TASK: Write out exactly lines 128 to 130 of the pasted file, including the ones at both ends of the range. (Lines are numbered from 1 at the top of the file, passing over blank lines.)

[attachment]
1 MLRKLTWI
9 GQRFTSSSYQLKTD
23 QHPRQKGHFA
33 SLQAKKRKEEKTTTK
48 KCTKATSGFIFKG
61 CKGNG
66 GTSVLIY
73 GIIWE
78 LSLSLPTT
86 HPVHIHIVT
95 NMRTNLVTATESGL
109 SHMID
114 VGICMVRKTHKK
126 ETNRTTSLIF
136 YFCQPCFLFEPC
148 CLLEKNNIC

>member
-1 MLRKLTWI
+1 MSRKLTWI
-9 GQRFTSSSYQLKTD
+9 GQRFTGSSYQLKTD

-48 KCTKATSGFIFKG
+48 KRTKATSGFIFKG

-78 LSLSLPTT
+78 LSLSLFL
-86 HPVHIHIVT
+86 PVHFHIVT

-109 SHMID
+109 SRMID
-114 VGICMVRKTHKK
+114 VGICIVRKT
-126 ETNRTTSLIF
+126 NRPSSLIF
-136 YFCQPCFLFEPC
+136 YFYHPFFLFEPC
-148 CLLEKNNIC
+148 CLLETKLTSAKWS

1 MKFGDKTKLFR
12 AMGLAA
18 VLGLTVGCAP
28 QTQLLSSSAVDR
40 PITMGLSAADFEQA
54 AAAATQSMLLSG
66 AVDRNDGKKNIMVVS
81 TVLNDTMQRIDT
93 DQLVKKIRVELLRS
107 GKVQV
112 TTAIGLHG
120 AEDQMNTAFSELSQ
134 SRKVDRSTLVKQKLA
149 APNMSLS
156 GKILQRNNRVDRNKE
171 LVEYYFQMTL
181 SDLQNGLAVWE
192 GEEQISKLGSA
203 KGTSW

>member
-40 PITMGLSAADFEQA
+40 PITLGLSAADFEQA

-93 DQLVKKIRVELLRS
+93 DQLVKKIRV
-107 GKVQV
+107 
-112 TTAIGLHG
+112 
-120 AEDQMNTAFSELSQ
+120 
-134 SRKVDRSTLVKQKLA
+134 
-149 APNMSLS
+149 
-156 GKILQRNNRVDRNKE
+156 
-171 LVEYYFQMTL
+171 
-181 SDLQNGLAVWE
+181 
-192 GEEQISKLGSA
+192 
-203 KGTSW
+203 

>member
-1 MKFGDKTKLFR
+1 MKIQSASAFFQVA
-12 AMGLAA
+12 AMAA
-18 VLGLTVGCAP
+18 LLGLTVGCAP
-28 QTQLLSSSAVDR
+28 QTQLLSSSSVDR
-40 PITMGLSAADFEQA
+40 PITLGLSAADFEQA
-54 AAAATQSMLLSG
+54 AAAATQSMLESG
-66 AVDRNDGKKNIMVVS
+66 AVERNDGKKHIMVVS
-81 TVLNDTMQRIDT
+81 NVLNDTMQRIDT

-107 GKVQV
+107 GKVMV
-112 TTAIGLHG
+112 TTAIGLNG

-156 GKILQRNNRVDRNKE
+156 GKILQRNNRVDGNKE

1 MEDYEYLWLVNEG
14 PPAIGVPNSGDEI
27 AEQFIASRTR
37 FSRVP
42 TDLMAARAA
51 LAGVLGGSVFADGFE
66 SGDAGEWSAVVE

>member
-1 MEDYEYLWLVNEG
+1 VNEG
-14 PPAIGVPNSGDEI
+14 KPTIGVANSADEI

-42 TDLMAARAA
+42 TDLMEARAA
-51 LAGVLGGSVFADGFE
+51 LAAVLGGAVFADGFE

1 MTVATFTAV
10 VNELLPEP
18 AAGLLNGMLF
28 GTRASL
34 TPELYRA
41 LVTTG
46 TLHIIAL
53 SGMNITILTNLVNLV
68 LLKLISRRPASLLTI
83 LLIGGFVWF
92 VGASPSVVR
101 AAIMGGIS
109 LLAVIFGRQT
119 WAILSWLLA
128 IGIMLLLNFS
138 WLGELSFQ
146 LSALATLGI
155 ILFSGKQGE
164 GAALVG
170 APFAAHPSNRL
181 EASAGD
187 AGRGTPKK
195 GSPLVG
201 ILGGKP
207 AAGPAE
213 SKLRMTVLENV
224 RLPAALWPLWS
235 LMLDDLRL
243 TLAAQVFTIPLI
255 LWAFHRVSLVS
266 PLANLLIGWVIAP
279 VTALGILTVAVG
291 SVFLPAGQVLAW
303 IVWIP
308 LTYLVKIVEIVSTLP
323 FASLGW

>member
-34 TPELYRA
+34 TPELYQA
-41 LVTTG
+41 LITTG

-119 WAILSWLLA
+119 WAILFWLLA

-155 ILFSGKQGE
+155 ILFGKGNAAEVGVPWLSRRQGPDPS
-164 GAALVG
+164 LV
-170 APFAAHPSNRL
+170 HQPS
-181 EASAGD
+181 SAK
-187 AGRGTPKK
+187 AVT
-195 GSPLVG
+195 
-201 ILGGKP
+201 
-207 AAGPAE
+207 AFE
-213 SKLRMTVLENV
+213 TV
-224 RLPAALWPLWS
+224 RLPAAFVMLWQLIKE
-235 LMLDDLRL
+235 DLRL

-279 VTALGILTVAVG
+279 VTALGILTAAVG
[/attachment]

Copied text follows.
53 SGMNITILTNLVNLV
68 LLKLISRRPASLLTI
83 LLIGGFVWF